Comments on Andrew M. Fischer "Tibet’s economic growth an accounting illusion?" 9/07/2015
After reading this article, I was wondering why the author did not present an alternative scenario where the current/recent model of economic growth were changed to a no state subsidies and no state-driven investment model and what effects that would have on the economic growth in Tibet?
It is easy to criticise some actions and policies of the government, but are the subsidies good or bad for Tibet and Tibetans?
And the title is consistently misleading as its content, I am afraid. As a matter of fact, I am very much bemused by this article.
I have the experience in being involved in horizontal fiscal equalisation in Australia and understand the subsidies to some states or territories can be very high.
For example, the distribution of the GST revenue to the states and territories is based on the per capita relativities recommended by the Commonwealth Grants Commission. Each state or territory has a per capita relativity, with the population weighted average as 1. Some states or territories have a per capita relativity greater than one and others smaller than one.
A per capita relativity of one means you get your population share of the GST revenue being distributed. A state gets a share of the GST revenue that is equal to its population share multiplied by its per capita relativity. As a result, the states with a relativity greater than one get more than its population share of the GST revenue, and vice versa.
A particular feature of the per capita relativities recommended by the Commission is that the Northern Territory's can be as large as 5. In another word, the Northern Territory may get 5 times of its population share of the national GST revenue. Put it slightly differently, the Northern Territory is subsidised by 4 times of its population share of the national GST revenue.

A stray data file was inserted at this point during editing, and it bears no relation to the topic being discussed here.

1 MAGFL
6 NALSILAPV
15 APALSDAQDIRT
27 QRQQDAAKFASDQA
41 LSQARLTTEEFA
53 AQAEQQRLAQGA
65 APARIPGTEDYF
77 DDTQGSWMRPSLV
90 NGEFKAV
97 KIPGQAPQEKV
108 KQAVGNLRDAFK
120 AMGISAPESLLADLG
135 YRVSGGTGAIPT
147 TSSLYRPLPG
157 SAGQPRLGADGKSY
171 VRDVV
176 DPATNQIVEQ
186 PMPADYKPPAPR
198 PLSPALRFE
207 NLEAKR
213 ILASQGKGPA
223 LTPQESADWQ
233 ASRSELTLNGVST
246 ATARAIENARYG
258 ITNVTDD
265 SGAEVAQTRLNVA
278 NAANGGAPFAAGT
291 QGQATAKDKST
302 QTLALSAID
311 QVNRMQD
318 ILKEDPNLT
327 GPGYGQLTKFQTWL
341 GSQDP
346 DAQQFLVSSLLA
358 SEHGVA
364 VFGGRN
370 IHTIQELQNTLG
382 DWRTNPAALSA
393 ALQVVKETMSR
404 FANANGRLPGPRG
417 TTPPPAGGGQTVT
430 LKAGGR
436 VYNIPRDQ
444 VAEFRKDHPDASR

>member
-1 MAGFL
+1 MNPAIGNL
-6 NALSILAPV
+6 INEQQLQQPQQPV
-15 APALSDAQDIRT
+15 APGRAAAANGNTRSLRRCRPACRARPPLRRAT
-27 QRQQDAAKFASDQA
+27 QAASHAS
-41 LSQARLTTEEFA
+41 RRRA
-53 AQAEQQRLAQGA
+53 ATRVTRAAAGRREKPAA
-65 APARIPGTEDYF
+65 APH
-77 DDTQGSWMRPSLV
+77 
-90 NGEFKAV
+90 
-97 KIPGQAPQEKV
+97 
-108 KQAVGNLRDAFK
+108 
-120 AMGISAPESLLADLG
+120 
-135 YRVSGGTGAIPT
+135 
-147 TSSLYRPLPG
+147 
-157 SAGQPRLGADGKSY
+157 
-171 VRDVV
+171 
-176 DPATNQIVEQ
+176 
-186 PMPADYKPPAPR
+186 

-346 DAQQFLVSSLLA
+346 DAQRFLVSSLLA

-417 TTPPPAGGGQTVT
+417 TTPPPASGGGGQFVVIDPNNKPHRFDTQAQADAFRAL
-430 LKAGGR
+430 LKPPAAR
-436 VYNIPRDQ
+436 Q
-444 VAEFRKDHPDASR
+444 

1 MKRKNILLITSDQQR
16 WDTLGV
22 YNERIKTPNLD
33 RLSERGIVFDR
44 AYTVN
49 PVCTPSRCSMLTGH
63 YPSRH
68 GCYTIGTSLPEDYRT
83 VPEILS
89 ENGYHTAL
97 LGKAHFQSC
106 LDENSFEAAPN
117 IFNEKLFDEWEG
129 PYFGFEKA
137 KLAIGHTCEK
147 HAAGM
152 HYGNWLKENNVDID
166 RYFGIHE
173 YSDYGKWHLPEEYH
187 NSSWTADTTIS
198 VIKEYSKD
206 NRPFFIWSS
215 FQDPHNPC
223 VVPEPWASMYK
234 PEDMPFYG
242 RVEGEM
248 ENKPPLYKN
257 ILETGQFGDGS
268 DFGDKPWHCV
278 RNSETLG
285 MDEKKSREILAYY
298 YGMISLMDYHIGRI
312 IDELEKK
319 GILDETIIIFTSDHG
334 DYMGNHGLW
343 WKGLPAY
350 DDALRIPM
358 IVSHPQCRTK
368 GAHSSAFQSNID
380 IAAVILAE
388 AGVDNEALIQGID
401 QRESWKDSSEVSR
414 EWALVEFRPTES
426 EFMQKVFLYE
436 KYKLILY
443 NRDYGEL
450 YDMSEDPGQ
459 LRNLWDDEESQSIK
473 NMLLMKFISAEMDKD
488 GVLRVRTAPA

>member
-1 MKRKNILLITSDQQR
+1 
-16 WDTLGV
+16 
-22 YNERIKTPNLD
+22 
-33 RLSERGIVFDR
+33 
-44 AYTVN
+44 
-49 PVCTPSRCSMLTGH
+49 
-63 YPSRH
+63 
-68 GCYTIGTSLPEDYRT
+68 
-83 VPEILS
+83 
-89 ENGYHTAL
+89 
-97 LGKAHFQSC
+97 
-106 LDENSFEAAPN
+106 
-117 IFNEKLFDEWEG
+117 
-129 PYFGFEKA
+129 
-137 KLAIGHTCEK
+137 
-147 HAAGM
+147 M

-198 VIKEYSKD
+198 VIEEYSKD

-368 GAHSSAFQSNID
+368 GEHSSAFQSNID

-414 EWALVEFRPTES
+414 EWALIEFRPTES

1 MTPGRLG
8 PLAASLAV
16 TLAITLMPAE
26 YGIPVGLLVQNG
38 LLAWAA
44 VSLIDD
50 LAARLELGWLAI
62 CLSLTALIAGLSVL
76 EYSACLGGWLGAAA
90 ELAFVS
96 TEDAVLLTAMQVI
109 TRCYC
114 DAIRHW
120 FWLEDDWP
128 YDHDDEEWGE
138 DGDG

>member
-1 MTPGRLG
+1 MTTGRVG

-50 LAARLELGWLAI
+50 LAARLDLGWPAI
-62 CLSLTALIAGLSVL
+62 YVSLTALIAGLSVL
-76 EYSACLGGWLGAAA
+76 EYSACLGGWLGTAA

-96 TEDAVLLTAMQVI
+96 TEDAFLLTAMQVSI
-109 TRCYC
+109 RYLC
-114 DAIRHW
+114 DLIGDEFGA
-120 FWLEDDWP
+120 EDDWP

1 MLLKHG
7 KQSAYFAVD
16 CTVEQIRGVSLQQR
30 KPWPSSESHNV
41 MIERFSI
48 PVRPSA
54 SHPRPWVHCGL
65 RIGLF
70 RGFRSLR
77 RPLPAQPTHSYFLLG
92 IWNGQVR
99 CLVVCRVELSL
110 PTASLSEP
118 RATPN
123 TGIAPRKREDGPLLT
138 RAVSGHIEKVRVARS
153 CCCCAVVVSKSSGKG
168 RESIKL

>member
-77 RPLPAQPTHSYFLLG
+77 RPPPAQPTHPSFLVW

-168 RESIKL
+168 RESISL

One may ask why it is the case with the Northern Territory receiving so much subsides through the GST distribution process. The main reasons include the following facts:
NT is the smallest state in terms of population (diseconomy of scale), about 1% of Australian total population.
The share of Indigenous population in NT is about 30%, as compared to a national average of about or less than 2% of Indigenous population. It is costly to provide government services to Indigenous population.
It has large land and it has the highest population dispersion, particularly among its Indigenous population, further increasing the costs of government services.
Further, it is remote territory, far away from the major economic and population centres in Eastern Australia.
The Northern Territory, whether it is the government or people there, do not complain their per capita relativity is high. Rather the opposite, they argue it should have even a greater per capita relativity.
It is interesting to see the author of the article is criticising the high subsidies for Tibet from the Central Government!
PS: The extremely high subsidies to Tibet by the Central Government should be a testimony that the Tibetans have not been treated discriminatively (in the negative sense) Chinese Government. To the contrary, minorities in China have enjoyed preferential policies much better than their Han counterpart from the Chinese Government.
The figures from this article should remind people of that. Another major social policy, that is, family planning policy, also have been positively applied to most minorities, while absolute majority or most if not all of the Hans have restricted to the "one couple one child" policy.
Further, politically, most minority ethnic groups have disproportionately greater representation in terms of "people's representatives" than the dominant Hans.
Those who argue that minority ethnic groups in China are poorly treated should have a proper and appropriate perspective and get all major facts right.
Yes, China's authoritarian government system has many undesirable aspects, but they are not discriminative (negatively) towards ethnic minority groups. It is the Hans, the dominant ethnic group in China who are treated worse by the Chinese Government.